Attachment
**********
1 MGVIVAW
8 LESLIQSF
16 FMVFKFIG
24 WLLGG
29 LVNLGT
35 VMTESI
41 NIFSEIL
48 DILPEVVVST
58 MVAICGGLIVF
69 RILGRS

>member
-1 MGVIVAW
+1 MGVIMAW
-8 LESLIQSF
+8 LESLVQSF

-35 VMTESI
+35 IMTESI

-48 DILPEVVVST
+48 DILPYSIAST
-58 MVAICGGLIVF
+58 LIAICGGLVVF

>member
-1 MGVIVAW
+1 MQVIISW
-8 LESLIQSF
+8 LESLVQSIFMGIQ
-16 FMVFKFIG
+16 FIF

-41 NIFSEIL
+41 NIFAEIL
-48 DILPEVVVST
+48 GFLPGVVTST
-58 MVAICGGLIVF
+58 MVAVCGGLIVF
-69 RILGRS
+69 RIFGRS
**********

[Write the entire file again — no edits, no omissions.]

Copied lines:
1 MGVIVAW
8 LESLIQSF
16 FMVFKFIG
24 WLLGG
29 LVNLGT
35 VMTESI
41 NIFSEIL
48 DILPEVVVST
58 MVAICGGLIVF
69 RILGRS

>member
-1 MGVIVAW
+1 MGVIMAW
-8 LESLIQSF
+8 LESLVQSF

-35 VMTESI
+35 IMTESI

-48 DILPEVVVST
+48 DILPYSIAST
-58 MVAICGGLIVF
+58 LIAICGGLVVF

>member
-1 MGVIVAW
+1 MQVIISW
-8 LESLIQSF
+8 LESLVQSIFMGIQ
-16 FMVFKFIG
+16 FIF

-41 NIFSEIL
+41 NIFAEIL
-48 DILPEVVVST
+48 GFLPGVVTST
-58 MVAICGGLIVF
+58 MVAVCGGLIVF
-69 RILGRS
+69 RIFGRS